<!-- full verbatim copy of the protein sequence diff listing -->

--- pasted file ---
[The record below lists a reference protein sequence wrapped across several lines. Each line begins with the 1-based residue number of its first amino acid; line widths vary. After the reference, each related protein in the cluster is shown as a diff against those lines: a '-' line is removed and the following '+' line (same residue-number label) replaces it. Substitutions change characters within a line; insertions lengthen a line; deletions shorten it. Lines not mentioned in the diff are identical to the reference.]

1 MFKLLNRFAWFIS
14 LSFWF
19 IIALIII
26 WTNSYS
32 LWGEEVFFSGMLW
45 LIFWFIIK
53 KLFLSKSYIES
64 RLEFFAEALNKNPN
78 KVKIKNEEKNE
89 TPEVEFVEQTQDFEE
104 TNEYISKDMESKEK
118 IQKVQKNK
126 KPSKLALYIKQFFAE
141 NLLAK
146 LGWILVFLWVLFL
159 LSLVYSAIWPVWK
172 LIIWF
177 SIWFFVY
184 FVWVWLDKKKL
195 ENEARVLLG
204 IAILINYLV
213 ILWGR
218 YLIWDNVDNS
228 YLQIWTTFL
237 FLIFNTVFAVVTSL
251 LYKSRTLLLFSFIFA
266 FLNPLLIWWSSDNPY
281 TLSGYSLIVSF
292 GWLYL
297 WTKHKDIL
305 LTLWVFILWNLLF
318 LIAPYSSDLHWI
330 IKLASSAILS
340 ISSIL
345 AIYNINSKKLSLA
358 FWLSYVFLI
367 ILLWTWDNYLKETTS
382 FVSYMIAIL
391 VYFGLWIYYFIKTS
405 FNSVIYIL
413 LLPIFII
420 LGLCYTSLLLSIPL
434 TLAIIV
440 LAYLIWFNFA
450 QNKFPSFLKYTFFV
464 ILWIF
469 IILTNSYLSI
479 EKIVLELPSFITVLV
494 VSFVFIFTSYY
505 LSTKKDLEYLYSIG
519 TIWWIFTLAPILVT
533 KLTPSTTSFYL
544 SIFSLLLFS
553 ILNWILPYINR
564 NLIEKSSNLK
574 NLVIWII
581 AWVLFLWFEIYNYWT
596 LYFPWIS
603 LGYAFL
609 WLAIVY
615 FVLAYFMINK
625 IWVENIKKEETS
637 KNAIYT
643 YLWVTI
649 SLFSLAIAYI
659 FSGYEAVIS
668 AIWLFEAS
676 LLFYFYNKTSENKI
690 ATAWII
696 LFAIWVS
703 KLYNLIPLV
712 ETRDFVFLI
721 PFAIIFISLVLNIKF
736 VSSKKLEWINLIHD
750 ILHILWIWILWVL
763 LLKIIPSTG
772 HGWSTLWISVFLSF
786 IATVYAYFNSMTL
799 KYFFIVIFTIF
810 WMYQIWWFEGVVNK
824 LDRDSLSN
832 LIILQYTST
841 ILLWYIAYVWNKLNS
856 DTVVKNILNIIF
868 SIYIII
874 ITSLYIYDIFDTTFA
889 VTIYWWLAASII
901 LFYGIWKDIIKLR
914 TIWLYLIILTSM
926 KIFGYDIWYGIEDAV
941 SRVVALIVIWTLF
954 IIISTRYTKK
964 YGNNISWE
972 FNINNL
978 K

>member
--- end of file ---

[The record below lists a reference protein sequence wrapped across several lines. Each line begins with the 1-based residue number of its first amino acid; line widths vary. After the reference, each related protein in the cluster is shown as a diff against those lines: a '-' line is removed and the following '+' line (same residue-number label) replaces it. Substitutions change characters within a line; insertions lengthen a line; deletions shorten it. Lines not mentioned in the diff are identical to the reference.]

1 MFKLLNRFAWFIS
14 LSFWF
19 IIALIII
26 WTNSYS
32 LWGEEVFFSGMLW
45 LIFWFIIK
53 KLFLSKSYIES
64 RLEFFAEALNKNPN
78 KVKIKNEEKNE
89 TPEVEFVEQTQDFEE
104 TNEYISKDMESKEK
118 IQKVQKNK
126 KPSKLALYIKQFFAE
141 NLLAK
146 LGWILVFLWVLFL
159 LSLVYSAIWPVWK
172 LIIWF
177 SIWFFVY
184 FVWVWLDKKKL
195 ENEARVLLG
204 IAILINYLV
213 ILWGR
218 YLIWDNVDNS
228 YLQIWTTFL
237 FLIFNTVFAVVTSL
251 LYKSRTLLLFSFIFA
266 FLNPLLIWWSSDNPY
281 TLSGYSLIVSF
292 GWLYL
297 WTKHKDIL
305 LTLWVFILWNLLF
318 LIAPYSSDLHWI
330 IKLASSAILS
340 ISSIL
345 AIYNINSKKLSLA
358 FWLSYVFLI
367 ILLWTWDNYLKETTS
382 FVSYMIAIL
391 VYFGLWIYYFIKTS
405 FNSVIYIL
413 LLPIFII
420 LGLCYTSLLLSIPL
434 TLAIIV
440 LAYLIWFNFA
450 QNKFPSFLKYTFFV
464 ILWIF
469 IILTNSYLSI
479 EKIVLELPSFITVLV
494 VSFVFIFTSYY
505 LSTKKDLEYLYSIG
519 TIWWIFTLAPILVT
533 KLTPSTTSFYL
544 SIFSLLLFS
553 ILNWILPYINR
564 NLIEKSSNLK
574 NLVIWII
581 AWVLFLWFEIYNYWT
596 LYFPWIS
603 LGYAFL
609 WLAIVY
615 FVLAYFMINK
625 IWVENIKKEETS
637 KNAIYT
643 YLWVTI
649 SLFSLAIAYI
659 FSGYEAVIS
668 AIWLFEAS
676 LLFYFYNKTSENKI
690 ATAWII
696 LFAIWVS
703 KLYNLIPLV
712 ETRDFVFLI
721 PFAIIFISLVLNIKF
736 VSSKKLEWINLIHD
750 ILHILWIWILWVL
763 LLKIIPSTG
772 HGWSTLWISVFLSF
786 IATVYAYFNSMTL
799 KYFFIVIFTIF
810 WMYQIWWFEGVVNK
824 LDRDSLSN
832 LIILQYTST
841 ILLWYIAYVWNKLNS
856 DTVVKNILNIIF
868 SIYIII
874 ITSLYIYDIFDTTFA
889 VTIYWWLAASII
901 LFYGIWKDIIKLR
914 TIWLYLIILTSM
926 KIFGYDIWYGIEDAV
941 SRVVALIVIWTLF
954 IIISTRYTKK
964 YGNNISWE
972 FNINNL
978 K

>member